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Posted by Richard Ruquist on January 9, 2003 22:27:35 UTC

Hi Mario,

I'll try to answer this one:
***"My personal belief is that most of us go to heaven regardless of belief or good works."

Is that to say that you believe that God is directly responsible for both good and evil in the world, and that he appreciates and condones each? I know you believe in a non-omnipotent, imperfect God, but is it a yin/yang-esque concept for you?
***

There is a Jewish story in the Midrash, I think, that explains the Jewish belief. It is said that one day the Rabbis captured the Devil and they cast him in a barrel of concrete. Unfortunately as a result the world and particularly human progress came to a scretching halt. No one had ambition to accomplish anything for personal gain, and very few were willing to do anything altruistically. There was no more lust and young people found no other reason for getting married and having children. The number of things that stopped happening were unimaginable ahead of time.

So the rabbis had to let the Devil go but cut off his ear just to let him know who was really in charge-us humans, and the world started up again.


I do not have firm beliefs in this regard but I suspect that the idea that god is everything must include evil. I have often said on this forum that evolution is a necessary evil when it is based on competition, and that humans are just now trying to get away from the whole idea of conquest and genocide. Humans have some free choice. That is why only possibilities can be prophesized. But there also seems to be a strong element of fate in the course of human history that requires evil for things to happen at a rapid pace.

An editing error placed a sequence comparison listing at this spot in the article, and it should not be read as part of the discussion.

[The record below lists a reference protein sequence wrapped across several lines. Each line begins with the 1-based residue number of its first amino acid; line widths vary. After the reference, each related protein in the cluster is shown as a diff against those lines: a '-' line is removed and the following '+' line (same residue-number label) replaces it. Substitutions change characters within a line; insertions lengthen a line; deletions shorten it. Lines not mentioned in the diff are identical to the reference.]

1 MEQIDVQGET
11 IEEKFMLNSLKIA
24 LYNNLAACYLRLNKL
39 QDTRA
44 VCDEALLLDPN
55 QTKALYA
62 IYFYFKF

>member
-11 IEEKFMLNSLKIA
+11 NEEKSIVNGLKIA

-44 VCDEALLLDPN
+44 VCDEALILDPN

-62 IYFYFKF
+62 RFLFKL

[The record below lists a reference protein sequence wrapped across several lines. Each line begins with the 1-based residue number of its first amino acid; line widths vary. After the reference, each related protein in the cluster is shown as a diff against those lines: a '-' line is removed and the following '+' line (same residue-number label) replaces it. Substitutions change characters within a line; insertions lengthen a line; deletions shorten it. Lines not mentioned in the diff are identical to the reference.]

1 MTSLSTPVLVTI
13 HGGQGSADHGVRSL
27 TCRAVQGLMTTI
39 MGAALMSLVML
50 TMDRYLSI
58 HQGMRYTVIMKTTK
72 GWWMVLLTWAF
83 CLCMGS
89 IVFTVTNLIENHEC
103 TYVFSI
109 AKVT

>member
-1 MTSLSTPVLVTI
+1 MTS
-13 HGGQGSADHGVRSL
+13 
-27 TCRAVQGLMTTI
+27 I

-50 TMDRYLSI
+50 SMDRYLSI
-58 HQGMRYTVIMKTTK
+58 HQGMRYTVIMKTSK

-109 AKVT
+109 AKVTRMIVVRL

One belief that I find intriguing is that 1/3rd of the people on earth are here to cause hardship for the other 2/3rds. That ceretainly would imply that we all, good and bad, have a function and role to play in the evolution of humans on this planet. Perhaps we are evil 1/3rd of the time and otherwise good.

So I guess that I would have to agree with Jung (Seven Sermons...) and say that the ultimate god has control of both good and evil, but then delegates the details to two competing teams. It remaiuns to be seen which team wins the game, unless of course, God has rigged the game. I suspect that if good is winning too easily, god will help the undergod just to make the game more interesting and a greater challenge to humans. But if the evil team is on the verge of a wholesale win, then some disaster like the dinasaur-extinction meteor or whatever will happen.

On a less abstract level. We can decide our own fate by whether or not we can avoid nuclear war. So in this regard, it seems the Rabbis were correct. Humans are in control of their own destiny.

Glad to be back,

Richard aka yanniru

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